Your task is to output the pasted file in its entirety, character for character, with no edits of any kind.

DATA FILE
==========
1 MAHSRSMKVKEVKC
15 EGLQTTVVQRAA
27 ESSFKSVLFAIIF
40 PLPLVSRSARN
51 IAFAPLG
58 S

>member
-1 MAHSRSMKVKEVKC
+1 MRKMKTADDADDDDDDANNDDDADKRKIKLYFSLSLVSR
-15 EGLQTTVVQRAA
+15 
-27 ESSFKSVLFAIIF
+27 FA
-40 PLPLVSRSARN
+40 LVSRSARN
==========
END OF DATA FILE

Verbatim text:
1 MAHSRSMKVKEVKC
15 EGLQTTVVQRAA
27 ESSFKSVLFAIIF
40 PLPLVSRSARN
51 IAFAPLG
58 S

>member
-1 MAHSRSMKVKEVKC
+1 MRKMKTADDADDDDDDANNDDDADKRKIKLYFSLSLVSR
-15 EGLQTTVVQRAA
+15 
-27 ESSFKSVLFAIIF
+27 FA
-40 PLPLVSRSARN
+40 LVSRSARN